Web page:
LETTER TO THE EDITOR: Kent County making right investment in sports complex

When the Kent County Regional Sports Complex (DE Turf) opens in 2017 it will be a lighted, multi-turf/grass facility unlike any venue in the mid-Atlantic region.

This model will strategically position the complex to compete with other venues when it comes to bringing in tournaments for soccer, lacrosse, field hockey and other sporting events. When the complex is not being used for national, regional, state, and local tournaments, it will provide local teams with the opportunity to participate in clinics, camps and practices at a state-of-the-art facility.

Taxpayers, especially those in Kent County, want to know how the financing for the project is being handled and what the county has agreed to in regards to who will be responsible if it fails.

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Eric Buckson

State law prohibits the Levy Court from being the guarantor of the loan. In the event that the complex would fail, the bond holders, not the taxpayers, would be responsible for maintaining the complex even if it is closed.

Levy Court has agreed to a one-time only economic development grant of 1.4 million dollars. This grant shall be placed in escrow and only used if the complex goes bankrupt. If the complex does not go into bankruptcy but instead falls behind financially, the project is permitted to approach the Levy Court and request a loan that is required to be paid back. The Levy Court is under no requirement to agree to the loan.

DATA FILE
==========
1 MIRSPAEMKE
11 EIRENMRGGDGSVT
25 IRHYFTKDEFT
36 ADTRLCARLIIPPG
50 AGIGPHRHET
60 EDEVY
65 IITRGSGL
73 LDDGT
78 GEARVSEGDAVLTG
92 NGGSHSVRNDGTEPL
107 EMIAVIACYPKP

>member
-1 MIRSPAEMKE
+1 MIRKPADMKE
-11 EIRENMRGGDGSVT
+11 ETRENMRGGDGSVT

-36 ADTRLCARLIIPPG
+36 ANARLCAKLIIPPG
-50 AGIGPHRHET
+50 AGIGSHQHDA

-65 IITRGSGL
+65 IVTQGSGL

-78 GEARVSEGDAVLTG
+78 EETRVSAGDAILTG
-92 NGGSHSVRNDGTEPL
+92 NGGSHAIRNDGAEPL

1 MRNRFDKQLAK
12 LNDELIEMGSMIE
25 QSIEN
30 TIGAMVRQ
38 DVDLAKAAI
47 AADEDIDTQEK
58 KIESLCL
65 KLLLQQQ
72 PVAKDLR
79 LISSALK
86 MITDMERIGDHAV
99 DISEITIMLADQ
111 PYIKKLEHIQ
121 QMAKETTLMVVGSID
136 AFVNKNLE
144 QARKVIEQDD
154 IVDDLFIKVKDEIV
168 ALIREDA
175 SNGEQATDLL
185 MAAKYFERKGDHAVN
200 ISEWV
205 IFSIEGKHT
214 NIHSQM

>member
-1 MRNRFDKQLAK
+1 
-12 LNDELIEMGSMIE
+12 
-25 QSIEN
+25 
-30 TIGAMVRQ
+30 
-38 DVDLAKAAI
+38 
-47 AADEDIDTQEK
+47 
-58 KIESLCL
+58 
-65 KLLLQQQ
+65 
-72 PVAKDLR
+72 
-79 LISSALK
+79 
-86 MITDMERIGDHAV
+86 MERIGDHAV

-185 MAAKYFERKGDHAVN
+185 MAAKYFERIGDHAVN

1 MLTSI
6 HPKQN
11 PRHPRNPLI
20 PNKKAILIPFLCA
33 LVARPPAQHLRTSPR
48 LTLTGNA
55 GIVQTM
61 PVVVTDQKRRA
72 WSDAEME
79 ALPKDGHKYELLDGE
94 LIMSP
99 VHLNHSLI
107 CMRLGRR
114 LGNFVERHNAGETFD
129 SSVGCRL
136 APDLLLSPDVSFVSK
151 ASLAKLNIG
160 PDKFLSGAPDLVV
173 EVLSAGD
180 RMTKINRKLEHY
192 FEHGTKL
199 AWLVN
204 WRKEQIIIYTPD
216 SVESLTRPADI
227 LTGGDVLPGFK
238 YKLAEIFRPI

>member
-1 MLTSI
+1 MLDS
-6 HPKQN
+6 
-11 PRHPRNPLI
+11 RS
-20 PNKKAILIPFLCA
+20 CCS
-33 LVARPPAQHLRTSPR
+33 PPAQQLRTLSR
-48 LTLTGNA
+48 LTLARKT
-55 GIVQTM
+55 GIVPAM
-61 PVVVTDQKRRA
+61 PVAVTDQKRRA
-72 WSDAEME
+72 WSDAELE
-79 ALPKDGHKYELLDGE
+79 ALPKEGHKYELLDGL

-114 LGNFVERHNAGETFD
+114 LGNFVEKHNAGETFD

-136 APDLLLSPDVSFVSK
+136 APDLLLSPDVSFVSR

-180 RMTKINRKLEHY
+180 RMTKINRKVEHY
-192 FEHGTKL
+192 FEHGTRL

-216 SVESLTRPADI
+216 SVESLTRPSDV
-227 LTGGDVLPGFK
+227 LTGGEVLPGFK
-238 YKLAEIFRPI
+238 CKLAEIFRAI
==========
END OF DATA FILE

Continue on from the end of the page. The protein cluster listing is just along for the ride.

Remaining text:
Kent County currently ranks last in terms of obesity and overall health for its citizens young and old. Investing in our families is a way to combat this epidemic.

The county cannot survive by relying on retirees to move into the area while our youth move out. If we do not invest in this area and find ways to attract families and businesses we are going to fail. Every day startup businesses struggle to stay afloat in Kent County. A 1.4 million dollar investment on a 21 million dollar project that will bring significant tourism dollars into the local economy will matter to them.

Currently, M&T Bank is preparing the bonds for a public offering. If the bonds do not get a favorable rating or investors take a pass, there will not be money available to finance the complex and the project will not move forward. If the bonds sell, the project will become a reality. This means that over the next 35 years, the county (Levy Court) will lease the land, place in escrow 1.4 milloin dollars (one-time only) and vote yes/no in a public forum to loaning the complex money if they fall behind financially.

In return the county/state gets a 21 million dollar venue that will make Delaware a destination for travel sports and make a significant impact on the local economy.

Eric Buckson
Levy Court Commissioner, 4th District
Camden

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